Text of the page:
Google DeepMind claims they're close to achieving human-level AI

I think it’s conscious if it can experience time skips. When I went under general anesthesia, it was like a time skip. My memory of the moments up to “I wonder how long the anesthetic will take to hit my brain” was strong when I woke up, and it felt like little time passed.

You can put a mouse under general anesthesia. Maybe also a lizard, I don’t know. But a nematode, I really doubt. And a rock? Nope. Yet rocks still have “memories”. A rock “remembers” being scraped by another rock a million years ago. It leaves an imprint. But the rock doesn’t know what happened.

Even under general anesthesia, you still have neural responses to stimuli. Anesthesia tends to disrupt the connections between the brain. So maybe like the neural response doesn’t get past primary sensory cortex, all the way to the parts for abstract thought.

Here’s basically what they say:

It’s possible to not be aware of stimuli, and still have a neural response. The difference seems to be bursting in L5, although that’s not totally proven and it’s probably more complicated.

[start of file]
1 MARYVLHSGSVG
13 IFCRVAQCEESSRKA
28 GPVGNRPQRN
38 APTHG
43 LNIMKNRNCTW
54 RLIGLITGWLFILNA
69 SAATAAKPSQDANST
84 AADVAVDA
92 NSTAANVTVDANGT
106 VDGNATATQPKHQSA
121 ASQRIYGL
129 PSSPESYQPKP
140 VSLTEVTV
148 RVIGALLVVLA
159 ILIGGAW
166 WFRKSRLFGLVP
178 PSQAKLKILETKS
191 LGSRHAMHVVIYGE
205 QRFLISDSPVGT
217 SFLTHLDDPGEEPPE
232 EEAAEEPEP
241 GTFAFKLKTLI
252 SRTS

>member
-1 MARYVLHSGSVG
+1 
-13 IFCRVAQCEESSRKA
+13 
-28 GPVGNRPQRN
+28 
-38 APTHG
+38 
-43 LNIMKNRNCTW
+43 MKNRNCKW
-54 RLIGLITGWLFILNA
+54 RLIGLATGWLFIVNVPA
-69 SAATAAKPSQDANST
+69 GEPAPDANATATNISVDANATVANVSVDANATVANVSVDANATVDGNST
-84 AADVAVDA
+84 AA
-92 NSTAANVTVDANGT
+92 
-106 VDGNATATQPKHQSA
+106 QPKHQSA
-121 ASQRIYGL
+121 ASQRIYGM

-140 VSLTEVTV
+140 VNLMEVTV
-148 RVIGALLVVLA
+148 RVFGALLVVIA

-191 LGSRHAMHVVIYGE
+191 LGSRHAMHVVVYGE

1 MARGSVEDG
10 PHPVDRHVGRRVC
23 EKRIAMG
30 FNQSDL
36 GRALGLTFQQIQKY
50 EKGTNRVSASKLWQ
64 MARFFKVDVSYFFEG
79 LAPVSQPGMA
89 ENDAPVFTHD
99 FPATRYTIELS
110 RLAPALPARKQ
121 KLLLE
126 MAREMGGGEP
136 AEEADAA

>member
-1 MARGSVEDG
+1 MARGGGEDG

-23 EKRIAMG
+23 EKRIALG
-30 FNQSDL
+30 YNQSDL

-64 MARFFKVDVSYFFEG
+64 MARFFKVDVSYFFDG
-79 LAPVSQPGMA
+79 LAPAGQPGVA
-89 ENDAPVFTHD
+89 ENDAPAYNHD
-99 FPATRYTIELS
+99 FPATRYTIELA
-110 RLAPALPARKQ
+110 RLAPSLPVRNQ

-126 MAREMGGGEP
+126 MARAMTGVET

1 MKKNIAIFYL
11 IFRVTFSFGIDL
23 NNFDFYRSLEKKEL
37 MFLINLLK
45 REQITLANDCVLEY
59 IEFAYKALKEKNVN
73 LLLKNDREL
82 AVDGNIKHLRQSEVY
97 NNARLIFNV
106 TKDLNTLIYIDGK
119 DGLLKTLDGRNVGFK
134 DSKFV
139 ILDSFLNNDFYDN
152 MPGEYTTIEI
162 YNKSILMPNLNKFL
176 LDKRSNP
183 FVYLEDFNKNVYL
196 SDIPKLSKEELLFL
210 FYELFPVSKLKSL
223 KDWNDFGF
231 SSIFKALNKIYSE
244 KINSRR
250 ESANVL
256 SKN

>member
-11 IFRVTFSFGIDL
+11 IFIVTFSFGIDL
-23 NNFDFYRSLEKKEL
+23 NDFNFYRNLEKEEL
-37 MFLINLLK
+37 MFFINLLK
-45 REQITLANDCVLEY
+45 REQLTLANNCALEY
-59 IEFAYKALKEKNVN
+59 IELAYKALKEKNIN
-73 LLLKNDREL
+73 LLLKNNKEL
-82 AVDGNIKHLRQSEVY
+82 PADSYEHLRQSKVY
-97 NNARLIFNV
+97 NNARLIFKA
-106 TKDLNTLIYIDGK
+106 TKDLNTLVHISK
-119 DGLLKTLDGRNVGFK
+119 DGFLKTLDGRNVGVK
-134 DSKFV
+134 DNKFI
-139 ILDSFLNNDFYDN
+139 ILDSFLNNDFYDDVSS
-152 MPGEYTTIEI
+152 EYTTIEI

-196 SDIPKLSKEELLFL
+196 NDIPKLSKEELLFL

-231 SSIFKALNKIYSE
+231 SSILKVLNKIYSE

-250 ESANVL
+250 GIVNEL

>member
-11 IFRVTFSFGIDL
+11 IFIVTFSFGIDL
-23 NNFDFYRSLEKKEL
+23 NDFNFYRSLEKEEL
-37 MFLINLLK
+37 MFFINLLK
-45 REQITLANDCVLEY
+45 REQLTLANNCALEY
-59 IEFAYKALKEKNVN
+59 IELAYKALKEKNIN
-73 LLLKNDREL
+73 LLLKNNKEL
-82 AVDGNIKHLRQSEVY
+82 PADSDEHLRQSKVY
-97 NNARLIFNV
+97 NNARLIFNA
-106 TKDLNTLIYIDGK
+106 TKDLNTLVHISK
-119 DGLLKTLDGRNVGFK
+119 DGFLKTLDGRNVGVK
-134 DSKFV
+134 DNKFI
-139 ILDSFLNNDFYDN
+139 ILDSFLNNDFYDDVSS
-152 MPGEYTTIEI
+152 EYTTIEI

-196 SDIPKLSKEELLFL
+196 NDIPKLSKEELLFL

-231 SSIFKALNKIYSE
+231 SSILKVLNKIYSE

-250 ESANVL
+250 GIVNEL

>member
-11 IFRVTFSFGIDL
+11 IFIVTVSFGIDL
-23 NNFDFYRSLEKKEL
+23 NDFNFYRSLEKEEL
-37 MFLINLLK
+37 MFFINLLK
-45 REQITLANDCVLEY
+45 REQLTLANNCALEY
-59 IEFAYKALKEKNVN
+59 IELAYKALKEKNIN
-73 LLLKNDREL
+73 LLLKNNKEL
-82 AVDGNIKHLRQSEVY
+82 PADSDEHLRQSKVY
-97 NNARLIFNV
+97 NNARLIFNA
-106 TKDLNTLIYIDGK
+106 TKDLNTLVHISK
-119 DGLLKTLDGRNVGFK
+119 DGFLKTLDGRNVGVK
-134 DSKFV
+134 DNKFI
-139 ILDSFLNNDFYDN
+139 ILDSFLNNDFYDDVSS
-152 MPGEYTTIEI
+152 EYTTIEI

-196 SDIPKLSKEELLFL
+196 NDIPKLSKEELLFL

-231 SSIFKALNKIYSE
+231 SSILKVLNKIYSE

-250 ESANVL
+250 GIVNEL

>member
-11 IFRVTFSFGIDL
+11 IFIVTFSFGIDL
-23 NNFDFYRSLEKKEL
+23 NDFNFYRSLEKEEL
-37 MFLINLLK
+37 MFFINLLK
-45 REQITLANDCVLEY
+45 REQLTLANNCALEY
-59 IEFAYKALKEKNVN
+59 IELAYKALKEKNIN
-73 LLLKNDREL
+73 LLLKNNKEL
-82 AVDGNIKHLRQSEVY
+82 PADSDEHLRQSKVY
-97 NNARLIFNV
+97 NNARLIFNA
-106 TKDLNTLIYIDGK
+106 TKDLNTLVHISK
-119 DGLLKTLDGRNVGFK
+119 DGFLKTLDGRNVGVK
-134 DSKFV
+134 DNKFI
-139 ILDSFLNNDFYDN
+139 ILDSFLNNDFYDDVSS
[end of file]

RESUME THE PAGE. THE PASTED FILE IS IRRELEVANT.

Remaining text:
The bursting triggers detection via a few subcortical structures. Those synapses are required for detection. (This is pretty cool, they silenced specific synapses.) One possibility is that the burst signal is required for thalamocortical cells in higher order nuclei to fire, propagating the sensory response to parts of the brain for more abstract perception etc.

The studies mainly use this kind of experiment: There’s a very weak stimulus, does the animal notice it? Imagine trying to notice a very weak stimulus. Even if you fail, your brain is still having a neural response.